How are things going in the cafeterias in your district? Are you ready to grab some interested friends and take action to improve what your kids are eating at school? Get started with these strategies.
- Gather support. Ask the school nurse, the PE teacher, a local physician, or a parent who’s a professional dietitian to help you research, brainstorm, and make a plan for change. Nutritional expertise is especially important to help you decide exactly what changes you need. And it will give you more credibility when you begin to press for what you want. Bring up your concerns at a PTA meeting; members may be willing to be part of your task force.
- Boost your knowledge. Take a look at the USDA school meals page at fns.usda.gov to learn more about how the school lunch program works and the legal standards that lunches have to meet. While you’re at it, get examples of healthy menus from districts around the country on the USDA site, teamnutrition.usda.gov. Arrange to visit your kid’s school to see for yourself what’s being served.
- Meet with the school. With some members of your committee, ask the superintendent to back your efforts. You may be able to get school board members to back you as well.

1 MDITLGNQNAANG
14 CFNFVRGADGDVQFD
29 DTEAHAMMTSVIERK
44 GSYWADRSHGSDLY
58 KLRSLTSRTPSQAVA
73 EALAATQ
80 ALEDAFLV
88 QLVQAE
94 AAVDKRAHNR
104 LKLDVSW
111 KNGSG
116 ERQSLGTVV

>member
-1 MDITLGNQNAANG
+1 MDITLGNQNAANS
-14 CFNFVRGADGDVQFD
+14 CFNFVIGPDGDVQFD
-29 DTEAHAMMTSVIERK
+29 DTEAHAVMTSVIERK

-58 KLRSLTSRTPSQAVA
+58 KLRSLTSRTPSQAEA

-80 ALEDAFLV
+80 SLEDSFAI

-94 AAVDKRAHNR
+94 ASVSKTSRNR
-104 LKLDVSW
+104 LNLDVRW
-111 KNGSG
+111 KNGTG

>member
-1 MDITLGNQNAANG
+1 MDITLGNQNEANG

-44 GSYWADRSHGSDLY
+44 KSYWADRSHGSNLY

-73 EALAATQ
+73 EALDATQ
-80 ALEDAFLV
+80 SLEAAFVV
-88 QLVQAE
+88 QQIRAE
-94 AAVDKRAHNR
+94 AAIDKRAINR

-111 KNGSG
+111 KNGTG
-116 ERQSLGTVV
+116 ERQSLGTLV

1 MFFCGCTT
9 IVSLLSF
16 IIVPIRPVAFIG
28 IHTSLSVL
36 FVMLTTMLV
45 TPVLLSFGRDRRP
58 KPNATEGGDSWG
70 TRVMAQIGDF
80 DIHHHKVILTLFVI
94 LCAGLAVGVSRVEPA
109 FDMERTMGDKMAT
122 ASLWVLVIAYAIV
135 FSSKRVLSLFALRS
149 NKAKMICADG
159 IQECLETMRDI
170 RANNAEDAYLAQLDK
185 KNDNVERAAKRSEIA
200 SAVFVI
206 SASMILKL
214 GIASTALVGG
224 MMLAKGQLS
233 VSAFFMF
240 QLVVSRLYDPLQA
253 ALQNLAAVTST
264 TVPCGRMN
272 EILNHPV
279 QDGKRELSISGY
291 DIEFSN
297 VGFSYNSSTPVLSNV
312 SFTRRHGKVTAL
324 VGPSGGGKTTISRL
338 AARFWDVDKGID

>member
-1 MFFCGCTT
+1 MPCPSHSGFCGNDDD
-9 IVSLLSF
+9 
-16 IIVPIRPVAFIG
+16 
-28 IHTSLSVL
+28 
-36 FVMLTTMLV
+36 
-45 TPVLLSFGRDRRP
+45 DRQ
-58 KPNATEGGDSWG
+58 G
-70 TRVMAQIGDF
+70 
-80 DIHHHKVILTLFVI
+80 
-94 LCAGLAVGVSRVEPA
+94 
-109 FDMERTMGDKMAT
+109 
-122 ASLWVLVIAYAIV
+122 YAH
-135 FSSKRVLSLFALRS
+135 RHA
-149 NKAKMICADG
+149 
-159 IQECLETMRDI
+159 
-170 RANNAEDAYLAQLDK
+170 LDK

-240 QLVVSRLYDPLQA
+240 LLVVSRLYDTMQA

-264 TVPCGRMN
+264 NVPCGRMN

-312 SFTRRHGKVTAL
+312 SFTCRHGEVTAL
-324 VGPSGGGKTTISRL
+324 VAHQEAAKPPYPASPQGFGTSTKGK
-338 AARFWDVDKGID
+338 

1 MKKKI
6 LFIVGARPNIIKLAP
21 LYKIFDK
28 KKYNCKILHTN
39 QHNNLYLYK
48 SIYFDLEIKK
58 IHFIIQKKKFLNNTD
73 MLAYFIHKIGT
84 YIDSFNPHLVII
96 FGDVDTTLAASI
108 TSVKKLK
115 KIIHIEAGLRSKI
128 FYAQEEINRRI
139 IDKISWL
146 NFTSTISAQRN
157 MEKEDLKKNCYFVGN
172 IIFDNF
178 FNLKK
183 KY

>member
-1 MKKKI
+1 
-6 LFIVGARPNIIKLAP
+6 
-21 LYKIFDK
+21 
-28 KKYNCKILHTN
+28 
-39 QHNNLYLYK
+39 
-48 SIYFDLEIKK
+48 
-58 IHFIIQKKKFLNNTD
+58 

- Invite student participation. The kids are the ones who buy the food, so changes based on their input give you a better chance of success. Arrange several focus groups—gatherings of 20 to 25 students to answer simple questions about what they like and don’t like about the current lunches. Ideally, get help from a committee member who also works at the school — the nurse, PE teacher, marketing teacher.
- Draft a proposal. Write up the changes you’re requesting, being very specific. Emphasize what you want to happen rather than the things you don’t like — people respond better to positives than negatives. Your outline should include the results of your research with students, and might list foods to be deleted or altered, and those you’d like offered. Don’t forget to address what’s in the vending machines; lots of kids skip lunch and snack on chips and soda instead, if they’re available. And not all changes have to do with food. Many kids say they grab junk because the 20 minutes usually allocated for lunch isn’t enough time to get in line to buy and eat anything more complicated. It’s a long shot, but maybe your school can find ways to offer kids a more relaxed meal.
- Be realistic. You may not get everything you want the minute you ask for it, but don’t give up. The school’s ability to achieve your goals will be complicated by things like its budget and the type and quality of government-subsidized foods available to them.
- Keep your eyes on the prize. Schools can be intensely political places. Don’t get drawn into unnecessary personality conflicts and power struggles. Remind yourself, and others when necessary, that your goal is always to help the kids.